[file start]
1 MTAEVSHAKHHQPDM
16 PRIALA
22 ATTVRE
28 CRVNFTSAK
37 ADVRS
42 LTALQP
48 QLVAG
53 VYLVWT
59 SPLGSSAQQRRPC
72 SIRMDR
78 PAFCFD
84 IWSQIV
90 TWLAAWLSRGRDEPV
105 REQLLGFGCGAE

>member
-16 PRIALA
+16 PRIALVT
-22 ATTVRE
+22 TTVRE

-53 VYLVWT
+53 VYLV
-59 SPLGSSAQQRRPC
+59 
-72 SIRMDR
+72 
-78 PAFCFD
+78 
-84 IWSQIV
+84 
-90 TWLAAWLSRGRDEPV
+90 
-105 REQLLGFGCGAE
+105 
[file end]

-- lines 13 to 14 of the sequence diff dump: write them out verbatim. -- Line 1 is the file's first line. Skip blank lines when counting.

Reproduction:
90 TWLAAWLSRGRDEPV
105 REQLLGFGCGAE